Called Allbirds, the new brand of footwear—produced with such sustainable resources as merino wool, tree fibers, and sugar— already has won over customers on the West Coast and is expanding fast. The company opened its first store on the East Coast, in New York City, just after Labor Day.

At more than 4,800 square feet, the new flagship location in New York’s SoHo neighborhood on Spring Street will include a “service bar” to help buyers find the right size, along with room for customers to lounge. It will replace its temporary home on Prince Street, which was about 900 square feet and is closing later this week.

Like the wildly popular Warby Parker (eyeglasses), Casper (mattresses), and  Everlane (clothing), Allbirds began business as an etailer.

The company only recently began opening stores, serving as a place for shoppers to try on the sneakers before buying and helping create more buzz around the brand. The company has since launched a new sneaker made out of tree fibers and flip-flops made out of sugar, along with a kids’ line called Smallbirds.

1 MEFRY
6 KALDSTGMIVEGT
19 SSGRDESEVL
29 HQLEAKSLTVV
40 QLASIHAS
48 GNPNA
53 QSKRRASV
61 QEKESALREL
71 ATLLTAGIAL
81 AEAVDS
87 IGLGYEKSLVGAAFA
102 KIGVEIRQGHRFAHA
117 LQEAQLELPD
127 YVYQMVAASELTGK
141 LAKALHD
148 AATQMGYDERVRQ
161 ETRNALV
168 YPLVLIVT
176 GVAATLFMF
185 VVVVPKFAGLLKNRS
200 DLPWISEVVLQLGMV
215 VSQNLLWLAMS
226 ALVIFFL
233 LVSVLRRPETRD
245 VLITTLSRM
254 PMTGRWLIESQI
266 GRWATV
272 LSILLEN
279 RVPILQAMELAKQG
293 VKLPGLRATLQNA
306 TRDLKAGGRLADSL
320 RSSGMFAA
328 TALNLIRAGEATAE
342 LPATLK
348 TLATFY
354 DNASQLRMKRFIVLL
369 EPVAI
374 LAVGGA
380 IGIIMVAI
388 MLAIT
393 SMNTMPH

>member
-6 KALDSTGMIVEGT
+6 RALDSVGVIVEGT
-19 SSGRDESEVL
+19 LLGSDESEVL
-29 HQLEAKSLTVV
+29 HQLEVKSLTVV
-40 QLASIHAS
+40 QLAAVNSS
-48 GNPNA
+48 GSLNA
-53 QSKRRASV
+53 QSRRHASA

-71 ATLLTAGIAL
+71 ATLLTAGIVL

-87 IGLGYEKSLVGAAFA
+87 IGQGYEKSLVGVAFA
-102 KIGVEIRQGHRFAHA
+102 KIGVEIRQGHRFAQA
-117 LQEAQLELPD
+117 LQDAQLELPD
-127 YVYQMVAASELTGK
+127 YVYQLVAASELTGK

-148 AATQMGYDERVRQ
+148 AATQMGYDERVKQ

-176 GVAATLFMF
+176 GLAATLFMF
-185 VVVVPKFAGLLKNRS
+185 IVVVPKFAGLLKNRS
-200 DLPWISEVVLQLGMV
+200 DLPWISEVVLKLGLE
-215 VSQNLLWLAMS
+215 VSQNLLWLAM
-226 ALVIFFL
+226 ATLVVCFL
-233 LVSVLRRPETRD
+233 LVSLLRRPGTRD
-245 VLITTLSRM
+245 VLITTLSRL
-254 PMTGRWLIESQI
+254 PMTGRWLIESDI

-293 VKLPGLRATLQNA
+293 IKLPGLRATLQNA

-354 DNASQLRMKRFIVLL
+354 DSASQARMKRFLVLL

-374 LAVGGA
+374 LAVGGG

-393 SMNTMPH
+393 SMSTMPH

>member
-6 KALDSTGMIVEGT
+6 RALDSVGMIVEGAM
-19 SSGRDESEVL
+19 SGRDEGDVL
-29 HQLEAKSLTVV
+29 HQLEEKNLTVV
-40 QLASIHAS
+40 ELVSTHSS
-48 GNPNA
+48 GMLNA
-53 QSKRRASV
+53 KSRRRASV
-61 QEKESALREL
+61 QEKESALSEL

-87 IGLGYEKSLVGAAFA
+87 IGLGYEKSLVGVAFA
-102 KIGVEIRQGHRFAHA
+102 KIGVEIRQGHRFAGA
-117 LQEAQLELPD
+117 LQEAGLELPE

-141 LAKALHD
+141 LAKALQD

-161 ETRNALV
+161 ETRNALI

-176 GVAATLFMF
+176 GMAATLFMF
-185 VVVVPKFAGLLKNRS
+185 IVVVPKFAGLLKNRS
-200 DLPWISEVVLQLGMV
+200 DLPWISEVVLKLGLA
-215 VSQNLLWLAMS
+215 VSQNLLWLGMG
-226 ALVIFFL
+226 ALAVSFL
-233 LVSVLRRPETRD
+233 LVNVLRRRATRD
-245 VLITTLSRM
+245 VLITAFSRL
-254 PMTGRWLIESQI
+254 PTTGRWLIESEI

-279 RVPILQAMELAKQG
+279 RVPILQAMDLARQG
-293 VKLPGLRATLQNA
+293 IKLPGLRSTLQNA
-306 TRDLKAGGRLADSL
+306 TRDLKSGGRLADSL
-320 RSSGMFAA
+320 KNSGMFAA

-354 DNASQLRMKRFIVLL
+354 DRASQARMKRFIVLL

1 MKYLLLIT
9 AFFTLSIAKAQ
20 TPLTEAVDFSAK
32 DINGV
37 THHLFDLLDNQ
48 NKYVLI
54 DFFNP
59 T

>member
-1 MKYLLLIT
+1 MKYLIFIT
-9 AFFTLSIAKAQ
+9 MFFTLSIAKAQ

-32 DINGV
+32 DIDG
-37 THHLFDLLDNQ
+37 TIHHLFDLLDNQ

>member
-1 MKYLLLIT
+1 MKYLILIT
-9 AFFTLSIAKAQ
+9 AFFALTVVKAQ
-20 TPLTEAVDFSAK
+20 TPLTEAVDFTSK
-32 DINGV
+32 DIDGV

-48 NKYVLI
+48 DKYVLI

Indeed, the brand has become so buzzworthy that, last month, actor and environmentalist Leonardo DiCaprio became an investor, People magazine reported.

Creating sustainable consumer products requires a deep commitment from brands that understand the role they have in helping solve our environmental crisis,” DiCaprio said in an exclusive statement. “Allbirds is on the forefront of developing new materials that will serve as a model for the footwear industry. This kind of innovation is crucial for creating a more sustainable future. I am proud to join the company as an investor.”